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Media Advisory

For immediate use

April 20, 2007

Leland, Shallotte and Southport students to get hands-on lesson aboard UNC’s Destiny traveling science learning program

Media representatives are invited to experience hands-on science aboard Destiny, one of the University of North Carolina at Chapel Hill’s two traveling science laboratories, when it visits three Brunswick County high schools next week.

Tuesday (April 24)
8 a.m. to 9:30 a.m.
11:41 a.m. to 1:15 p.m.
North Brunswick High School
114 Scorpion Drive, Leland
Students from one of Justin Rondash’s honors chemistry classes and one of Travis Lemanski’s chemistry classes will perform a lab exercise called “The Crucial Concentration.” Students will assume the role of laboratory investigators for a court case to determine the amount of protein found in three sports drinks. Using the general concept of the Lowry Assay and microanalysis skills, students will learn how to use a spectrophotometer, measure absorbencies, collect quantitative data, and produce a standard curve to find the protein content in each sample.

Wednesday (April 25)
9:36 a.m. to 11:06 a.m.
11:12 a.m. to 12:42 p.m.
West Brunswick High School
550 Whiteville Road NW, Shallotte
Students from two of Lisa Jones’ honors biology classes will perform “Case of the Crown Jewels.” Students will assume the role of forensic scientists and perform DNA restriction analysis (popularly known as DNA fingerprinting) to analyze drops of “blood” and other kinds of evidence found at crime scenes as they determine which suspects are guilty or innocent.

Thursday (April 26)
9:36 a.m. to 11:06 a.m.
South Brunswick High School
280 Cougar Drive, Southport
Students from one of Kathryn Smith’s classes will perform a lab exercise called “From Finches to Fishes.” Protein gel electrophoresis will be used to acquire molecular data with which students will construct an evolutionary tree for five fish species. Students will examine proteomics as the new frontier of molecular biology and its importance to understanding the structure and function of the human genome and the genomes of other organisms.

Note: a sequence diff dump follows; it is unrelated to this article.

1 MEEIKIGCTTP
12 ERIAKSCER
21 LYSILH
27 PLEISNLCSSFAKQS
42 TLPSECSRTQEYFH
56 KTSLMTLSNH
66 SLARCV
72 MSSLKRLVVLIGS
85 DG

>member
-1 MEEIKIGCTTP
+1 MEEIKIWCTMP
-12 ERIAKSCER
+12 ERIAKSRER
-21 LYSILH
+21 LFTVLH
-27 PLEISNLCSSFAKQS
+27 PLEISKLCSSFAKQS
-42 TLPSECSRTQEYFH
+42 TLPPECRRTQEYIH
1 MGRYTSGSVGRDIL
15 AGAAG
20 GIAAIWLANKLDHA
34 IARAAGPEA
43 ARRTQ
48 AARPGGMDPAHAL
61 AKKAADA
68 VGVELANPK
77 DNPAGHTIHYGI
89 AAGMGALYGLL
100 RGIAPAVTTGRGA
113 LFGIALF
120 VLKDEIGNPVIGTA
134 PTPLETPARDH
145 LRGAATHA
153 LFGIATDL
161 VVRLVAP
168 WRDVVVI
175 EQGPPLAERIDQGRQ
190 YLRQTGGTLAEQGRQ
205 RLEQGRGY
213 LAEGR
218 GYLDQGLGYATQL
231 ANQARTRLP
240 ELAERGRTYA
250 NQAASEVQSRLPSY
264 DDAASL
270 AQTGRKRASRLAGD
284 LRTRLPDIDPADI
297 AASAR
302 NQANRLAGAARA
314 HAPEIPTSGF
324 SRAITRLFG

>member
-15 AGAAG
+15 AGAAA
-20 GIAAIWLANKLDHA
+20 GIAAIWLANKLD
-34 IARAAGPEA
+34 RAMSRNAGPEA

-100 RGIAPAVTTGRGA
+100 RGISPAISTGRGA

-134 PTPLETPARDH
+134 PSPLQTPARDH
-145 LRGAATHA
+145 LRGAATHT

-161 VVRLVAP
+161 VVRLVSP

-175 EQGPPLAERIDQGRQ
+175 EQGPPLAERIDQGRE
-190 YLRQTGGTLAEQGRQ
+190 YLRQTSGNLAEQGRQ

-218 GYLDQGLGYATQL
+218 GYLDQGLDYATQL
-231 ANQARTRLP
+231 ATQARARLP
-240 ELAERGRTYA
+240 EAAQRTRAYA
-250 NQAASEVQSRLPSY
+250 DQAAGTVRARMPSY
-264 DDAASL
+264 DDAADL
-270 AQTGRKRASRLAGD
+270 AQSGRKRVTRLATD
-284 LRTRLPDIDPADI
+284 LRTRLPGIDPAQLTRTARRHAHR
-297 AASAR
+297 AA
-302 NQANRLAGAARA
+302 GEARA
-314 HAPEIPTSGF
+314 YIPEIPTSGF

Note: the following classes will take place inside South Brunswick High School, not on the Destiny bus

Thursday (April 26)
8 a.m. to 9:30 a.m.
9:36 a.m. to 11:06 a.m.
11:11 a.m. to 1:14 p.m.
1:20 p.m. to 2:50 p.m.
South Brunswick High School
280 Cougar Drive, Southport
Room 503
Students from three of Melissa McGougan’s classes and one of Jessica Ricketts classes will perform a lab exercise called “Case of the Crown Jewels,” described above.

Thursday (April 26)
9:36 a.m. to 11:06 a.m.
11:11 a.m. to 1:14 p.m.
South Brunswick High School
280 Cougar Drive, Southport
Room 504
Students from Steve Clark’s, Kelly Murray’s and Kathryn Smith’s classes will perform “Case of the Crown Jewels,” described above.

Thursday (April 26)
9:36 a.m. to 11:06 a.m.
South Brunswick High School
280 Cougar Drive, Southport
Room 513
Students from one of Cynthia Graves’ chemistry classes will perform a lab exercise called “The Crucial Concentration,” described above.

The Destiny traveling science learning program is Morehead Planetarium and Science Center’s formal science education initiative serving pre-college teachers and students across North Carolina. Destiny develops and delivers a standards-based, hands-on curriculum and teacher professional development with a team of educators and a fleet of vehicles that travel throughout the state.

Destiny and Discovery, two custom-built, 40-foot, 33,000-pound buses, bring the latest science and technology equipment to students who otherwise would not see a high-tech laboratory or what a career in science can offer. The modules described above are among 13 offered as part of Destiny’s curriculum. “The Crucial Concentration” and “Case of the Crown Jewels” are developed from Boston University School of Medicine CityLab modules. All of Destiny’s modules are aligned with the N.C. Standard Course of Study.

The Destiny program’s activities for Brunswick County schools are federally funded by the Science Education Partnership Award (SEPA) program. SEPA’s goals are to engage the public in medical research, stimulate interest in science, and encourage the next generation of health professionals.

The science buses are powerful visual images that heighten public awareness of the importance of and funding necessary for quality science education. The Destiny program first hit the road in 2000.

Note: Reporters will need to register at the school offices to gain access to bus and/or classroom lab exercises.

Destiny Web site: http://www.destiny.unc.edu

Destiny contact: Claire Bury, (919) 843-5915 or bury@unc.edu
News Services contact: Becky Oskin, (919) 962-8596 or becky_oskin@unc.edu